LOS ANGELES – For so long, Lizzo has been “that subliminal artist,” as she puts it. The 31-year-old singer, songwriter, flutist and inadvertent cheerleader for body positivity has been making music for years, but it took a while for much of the industry to take note.
That song that makes you want to wink at yourself in the mirror, put on your shiniest mini dress and break up with your boyfriend? That’s a Lizzo song. And once you learn her name (born Melissa Viviane Jefferson), you hear her empowering hits everywhere.
Now, she’s a VMA nominee (she’s up for best new artist) who made waves with recent MTV and BET Award performances (Rihanna gave her a standing ovation), partnered with Absolut for a Juice drink collaboration (“Juice” is a song of hers) and finished the first leg of her North American tour (which features her classically trained flute playing, often paired with twerking).
She’ll continue touring in September, after she takes a finger-quotes “break” from the road and spends time in the studio. She knows she’s in the spotlight right now; she’s keeping up the momentum.
Lizzo: A name you’ve never heard until you suddenly hear it everywhere
“I’ve had syncs in movies and commercials and television shows since I first started, but nobody knew who I was,” she says over salad and fries (which she insists are for sharing should I “get a hankering”).
Lizzo’s premier single with Atlantic Records, “Good As Hell,” came out in 2016.
“I feel like people have always liked me for my personality, ha! But I also wanted them to know that I make (bomb) songs,” she says. “Now, my notoriety has caught up with me. It’s a crazy effect.”
Kind of like a Baader-Meinhof phenomenon: Once you start paying attention, you realize that Lizzo’s songs from the April album “Cuz I Love You” are all over the radio and have scored a number of films and TV shows. For example, they’re showcased in female-driven, female-directed comedies “Little” (“Like a Girl”), “BookSmart” (“Boys”) and “Someone Great” (“Truth Hurts”).
“That’s feminism, where we can just pull each other up in this industry,” she says.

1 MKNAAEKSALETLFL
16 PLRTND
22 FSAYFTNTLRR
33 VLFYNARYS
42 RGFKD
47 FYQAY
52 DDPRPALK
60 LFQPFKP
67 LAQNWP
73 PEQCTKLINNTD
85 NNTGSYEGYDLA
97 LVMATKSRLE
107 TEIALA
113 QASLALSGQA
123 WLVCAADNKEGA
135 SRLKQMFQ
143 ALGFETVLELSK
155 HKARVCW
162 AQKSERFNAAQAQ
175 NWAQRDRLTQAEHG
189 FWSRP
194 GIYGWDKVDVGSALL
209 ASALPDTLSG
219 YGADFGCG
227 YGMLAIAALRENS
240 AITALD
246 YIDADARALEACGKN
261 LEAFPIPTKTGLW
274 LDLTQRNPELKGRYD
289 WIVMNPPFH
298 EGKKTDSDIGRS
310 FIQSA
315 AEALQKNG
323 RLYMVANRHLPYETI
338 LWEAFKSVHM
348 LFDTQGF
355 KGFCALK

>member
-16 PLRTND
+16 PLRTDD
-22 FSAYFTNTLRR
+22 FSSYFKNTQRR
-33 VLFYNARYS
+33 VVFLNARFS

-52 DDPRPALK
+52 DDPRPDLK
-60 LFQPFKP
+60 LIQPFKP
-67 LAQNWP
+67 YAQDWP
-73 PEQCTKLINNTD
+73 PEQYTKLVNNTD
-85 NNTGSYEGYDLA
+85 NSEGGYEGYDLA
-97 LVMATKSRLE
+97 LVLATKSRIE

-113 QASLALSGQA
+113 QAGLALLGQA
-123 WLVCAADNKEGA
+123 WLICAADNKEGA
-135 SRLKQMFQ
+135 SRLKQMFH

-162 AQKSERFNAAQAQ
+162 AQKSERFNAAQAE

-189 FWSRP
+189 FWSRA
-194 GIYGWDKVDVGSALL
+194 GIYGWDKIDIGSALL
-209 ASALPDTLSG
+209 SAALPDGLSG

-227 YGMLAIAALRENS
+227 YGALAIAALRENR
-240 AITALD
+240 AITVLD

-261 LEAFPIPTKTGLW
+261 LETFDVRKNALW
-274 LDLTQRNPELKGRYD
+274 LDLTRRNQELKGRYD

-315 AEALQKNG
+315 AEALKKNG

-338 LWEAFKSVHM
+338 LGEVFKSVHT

Her single ‘Truth Hurts’ is charting, almost two years after its initial release
Even more to Lizzo’s point: The latter song, a catchy hip-hop track that proclaims: “I just took a DNA test, turns out I’m 100 percent that b—-,” hit No. 4 on the Billboard Hot 100 … almost two years after its initial release. (It has also been included in the “Cuz I Love You” EP.) The 2017 single has even been made eligible for the next Grammy race.
Lizzo is back in the studio this week
Last week, she celebrated the song’s success in the perfect place: the recording studio.
“Girl, it feels so good to be back in (there)!” she says.
Yes, she’s working on new music.
“I have ideas. I’m not gonna get into it yet. It’s too early to say,” she says, but will allow that the sound is “really different,” because she’s teaming up with new collaborators.
“I was like ‘Ahh, this is a blessing!’”
Connecting with fans, aka “Lizzbians”
Lizzo shared the chart news of “Truth Hurts” on Instagram, where she also posts clips from her shows and plenty of photos of her semi-nude self, including a recent one where she’s wearing little more than nipple covers in a photo captioned “I’m hefty!”
It’s a post that fits what has become Lizzo’s personal brand: self-empowerment and inclusion for all, big women, black women, the LGBTQ community and everyone in between.
“It doesn’t matter what size you are, if you’re a woman, if you identify as a woman, you have experienced some sort of marginalization or trauma or struggle in this country. Period. I think people … look at a Victoria’s Secret model and they’re like ‘She has everything.’ But you don’t understand the type of pressures and the type of bullying that she deals with on her end,” she says. “It’s not the same, but they still are experiencing something. I’m trying to empower everyone.”
In doing so, she also posts about days when she’s feeling vulnerable. As a result, fans feel an intimate kinship.
Out in public, “They don’t go, ‘Oh my God, are you Lizzo?’ They be like: ‘Lizzo!’ I turn around, and I’m like, ‘Huh?’”
“This happened at the airport,” Lizzo recalls. “(A fan was) like, ‘You don’t know me, I just wanted to say hi.’ I was like, ‘Girl, why you talkin’ to me like you my mama?’ People really just feel close to me. And that’s cool. Buy my album!”
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